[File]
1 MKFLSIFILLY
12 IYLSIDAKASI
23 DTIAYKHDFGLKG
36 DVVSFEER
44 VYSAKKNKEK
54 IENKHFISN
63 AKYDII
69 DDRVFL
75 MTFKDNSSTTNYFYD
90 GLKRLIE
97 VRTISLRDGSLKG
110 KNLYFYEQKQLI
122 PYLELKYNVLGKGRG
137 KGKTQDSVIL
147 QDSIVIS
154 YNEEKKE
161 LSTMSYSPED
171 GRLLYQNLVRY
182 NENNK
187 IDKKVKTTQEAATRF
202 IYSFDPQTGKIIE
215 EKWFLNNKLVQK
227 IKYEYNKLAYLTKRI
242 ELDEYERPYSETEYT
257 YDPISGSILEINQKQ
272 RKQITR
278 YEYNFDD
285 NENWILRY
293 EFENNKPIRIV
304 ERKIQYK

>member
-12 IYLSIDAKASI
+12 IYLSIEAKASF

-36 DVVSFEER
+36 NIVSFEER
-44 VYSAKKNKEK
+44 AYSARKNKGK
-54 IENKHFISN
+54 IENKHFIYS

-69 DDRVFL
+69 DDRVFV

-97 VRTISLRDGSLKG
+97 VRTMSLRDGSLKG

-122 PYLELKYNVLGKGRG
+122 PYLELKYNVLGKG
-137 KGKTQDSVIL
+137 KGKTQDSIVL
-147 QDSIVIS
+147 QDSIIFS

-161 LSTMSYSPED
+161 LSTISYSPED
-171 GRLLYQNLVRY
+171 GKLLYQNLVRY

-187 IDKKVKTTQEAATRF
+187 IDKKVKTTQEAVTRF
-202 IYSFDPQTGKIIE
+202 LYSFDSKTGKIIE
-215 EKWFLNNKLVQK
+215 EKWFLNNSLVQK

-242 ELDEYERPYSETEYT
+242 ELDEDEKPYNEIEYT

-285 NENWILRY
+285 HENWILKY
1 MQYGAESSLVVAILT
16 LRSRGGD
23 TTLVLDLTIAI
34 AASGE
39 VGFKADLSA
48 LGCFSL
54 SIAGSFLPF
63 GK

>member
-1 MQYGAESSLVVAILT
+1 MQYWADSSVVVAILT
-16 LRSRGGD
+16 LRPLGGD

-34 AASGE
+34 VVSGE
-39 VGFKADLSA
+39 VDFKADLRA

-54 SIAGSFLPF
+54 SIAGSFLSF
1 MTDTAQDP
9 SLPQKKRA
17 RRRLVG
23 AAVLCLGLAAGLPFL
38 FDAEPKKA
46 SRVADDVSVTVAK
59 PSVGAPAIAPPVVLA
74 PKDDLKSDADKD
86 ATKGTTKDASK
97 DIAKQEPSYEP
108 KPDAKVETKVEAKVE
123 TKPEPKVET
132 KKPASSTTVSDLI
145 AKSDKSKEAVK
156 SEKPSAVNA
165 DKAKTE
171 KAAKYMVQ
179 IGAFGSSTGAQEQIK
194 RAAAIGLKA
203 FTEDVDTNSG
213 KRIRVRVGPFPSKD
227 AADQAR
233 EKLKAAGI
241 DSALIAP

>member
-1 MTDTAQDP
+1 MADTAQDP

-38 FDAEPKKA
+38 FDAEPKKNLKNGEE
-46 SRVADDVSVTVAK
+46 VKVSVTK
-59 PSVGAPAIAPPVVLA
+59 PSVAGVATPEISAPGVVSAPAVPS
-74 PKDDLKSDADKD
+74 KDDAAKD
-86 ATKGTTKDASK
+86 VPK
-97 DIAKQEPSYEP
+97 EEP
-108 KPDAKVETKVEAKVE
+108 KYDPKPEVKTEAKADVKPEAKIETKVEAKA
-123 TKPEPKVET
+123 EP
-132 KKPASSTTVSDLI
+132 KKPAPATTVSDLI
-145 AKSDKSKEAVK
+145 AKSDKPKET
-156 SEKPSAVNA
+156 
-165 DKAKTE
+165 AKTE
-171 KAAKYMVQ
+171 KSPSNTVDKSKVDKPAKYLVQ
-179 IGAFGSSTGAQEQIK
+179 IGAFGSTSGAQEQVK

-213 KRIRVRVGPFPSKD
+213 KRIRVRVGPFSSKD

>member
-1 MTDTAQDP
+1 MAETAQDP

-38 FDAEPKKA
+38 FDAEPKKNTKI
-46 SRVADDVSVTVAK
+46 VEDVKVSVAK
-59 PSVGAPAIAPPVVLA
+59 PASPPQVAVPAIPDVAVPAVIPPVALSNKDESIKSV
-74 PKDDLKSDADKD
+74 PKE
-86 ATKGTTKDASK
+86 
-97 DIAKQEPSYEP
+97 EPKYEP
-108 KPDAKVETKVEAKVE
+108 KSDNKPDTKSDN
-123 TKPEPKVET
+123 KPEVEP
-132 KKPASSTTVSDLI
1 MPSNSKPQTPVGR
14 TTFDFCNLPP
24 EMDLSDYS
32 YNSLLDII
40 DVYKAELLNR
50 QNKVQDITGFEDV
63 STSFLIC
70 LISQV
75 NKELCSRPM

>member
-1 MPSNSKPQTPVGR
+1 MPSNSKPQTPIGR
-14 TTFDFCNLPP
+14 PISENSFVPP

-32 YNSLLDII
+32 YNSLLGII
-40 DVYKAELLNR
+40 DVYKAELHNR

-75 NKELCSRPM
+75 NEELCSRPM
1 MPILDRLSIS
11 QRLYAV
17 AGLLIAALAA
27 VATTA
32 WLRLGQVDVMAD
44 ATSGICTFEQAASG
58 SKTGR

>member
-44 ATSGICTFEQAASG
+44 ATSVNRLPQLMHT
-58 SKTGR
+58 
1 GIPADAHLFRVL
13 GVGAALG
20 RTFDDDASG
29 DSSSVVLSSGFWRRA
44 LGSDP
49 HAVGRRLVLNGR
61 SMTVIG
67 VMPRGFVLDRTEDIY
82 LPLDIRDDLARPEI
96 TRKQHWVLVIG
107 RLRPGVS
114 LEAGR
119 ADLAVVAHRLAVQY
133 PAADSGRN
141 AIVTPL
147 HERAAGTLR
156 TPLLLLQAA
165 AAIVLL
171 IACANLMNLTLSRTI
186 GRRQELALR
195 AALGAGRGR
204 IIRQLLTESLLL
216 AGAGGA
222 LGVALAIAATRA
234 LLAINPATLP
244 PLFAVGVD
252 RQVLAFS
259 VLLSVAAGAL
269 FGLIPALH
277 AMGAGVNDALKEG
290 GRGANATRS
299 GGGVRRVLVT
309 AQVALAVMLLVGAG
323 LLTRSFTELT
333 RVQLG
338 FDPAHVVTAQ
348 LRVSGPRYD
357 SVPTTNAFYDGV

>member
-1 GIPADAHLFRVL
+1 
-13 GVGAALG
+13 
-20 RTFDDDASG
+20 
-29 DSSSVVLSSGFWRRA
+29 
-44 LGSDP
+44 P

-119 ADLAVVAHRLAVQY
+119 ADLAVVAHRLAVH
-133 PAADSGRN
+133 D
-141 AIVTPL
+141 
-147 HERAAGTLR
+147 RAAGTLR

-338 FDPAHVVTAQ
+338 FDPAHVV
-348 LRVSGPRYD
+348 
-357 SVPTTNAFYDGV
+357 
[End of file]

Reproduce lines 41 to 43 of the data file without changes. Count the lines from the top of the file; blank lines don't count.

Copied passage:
+69 DDRVFV

-97 VRTISLRDGSLKG
+97 VRTMSLRDGSLKG